Also known as the 'Cola' dynasty, Chola dynasty is a famous South Indian dynasty which ruled for the longest period of time. This dynasty originated in the fertile land of the Kaveri River Uraiyur, now Tiruchchirapalli was the ancient capital of the Chola Dynasty.
Origin of the Chola Dynasty
Since the Chola kings and emperors followed and bore two titles namely, Parakesharivarman and Rajakesharivarman, their chronology is a bit difficult to trace. King Karikaran who is famous in the South Indian history is believed to be the common ancestor of the Deccan and the Andhra families from where the Cholas were derived.
Reign of the Cholas
The Cholas ruled for a long period from about the later half of the 9th century to the beginning of the 13th century. The land of Cholas and Pandyas got united between 926 and 942 by the Pallava king, Vijayala and the Destroyer of Madurai, Parantaka I. The Chola king RajaRaja I, who ruled from 985-1014, occupied the territory of Gangavadi, which is presently known as the Karnataka state and under his rule; the Chola Dynasty became an economic, military and cultural power in the Southern Asia.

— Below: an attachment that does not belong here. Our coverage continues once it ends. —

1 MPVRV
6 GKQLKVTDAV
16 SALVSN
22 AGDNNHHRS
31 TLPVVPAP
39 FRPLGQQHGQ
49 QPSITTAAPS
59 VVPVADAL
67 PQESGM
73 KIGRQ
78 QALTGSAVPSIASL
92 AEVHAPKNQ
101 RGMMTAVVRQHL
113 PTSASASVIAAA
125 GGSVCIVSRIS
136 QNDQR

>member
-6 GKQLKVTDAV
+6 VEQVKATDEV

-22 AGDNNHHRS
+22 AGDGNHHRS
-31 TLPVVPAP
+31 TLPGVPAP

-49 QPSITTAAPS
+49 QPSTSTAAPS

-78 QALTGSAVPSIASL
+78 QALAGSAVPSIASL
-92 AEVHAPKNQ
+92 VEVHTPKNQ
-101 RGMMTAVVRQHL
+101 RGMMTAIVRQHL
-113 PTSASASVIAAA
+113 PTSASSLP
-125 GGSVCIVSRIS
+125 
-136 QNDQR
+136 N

Even the Chera territory and the northern Sri Lanka were occupied by him in 996. He also built the famous Brihadishvara Temple at the present day Thanjavur (then Tanjore). By the end of his rule, in 1014 he also conquered the Lakshadweep and the Maldives islands.
Rajaraja's son proved to be an incredible ruler like his father and went ahead his father in achievements. His son was Rajendra Chola Deva I, who completely conquered Sri Lanka. In 1023, Rajendra Chola penetrated the north and got the Ganges water to their new capital Gangaikondacolapuram. Also he conquered some other portions of Malay Peninsula and Malay Archipelago. Later he was taken over by his son Rajadhiraja who was in fight with the Pandyas, Cheras and the Western Chalukyas and in 1046 defeated the western Chalukyas. In 1054 he took over the Chalukyan Empire but later when the Chola ruler Virarajendra attempted to join hands with the Chalukya he was killed and his death led Vikramaditya Chalukya to weaken the Cholas.
The Chalukya and Chola Empire were succeeded by Kulottunga I whose main aim was to unite the east and who very wisely abandoned the Deccan. In about 1166 conflicts and confusions regarding the Pandyan throne embroiled the Cholas, Pandyas and Sri Lanka, which had by then attained freedom.
It was in 1216 that the Hoysala kingdom took over the Chola lands and area and the initial former ruler withdrew back from the rule. Even the northern forces were seen intervening. In 1257 the Pandyan conquered the Chola country and after a long rule the Chola Dynasty collapsed in 1279.
Last Updated on : January 21, 2014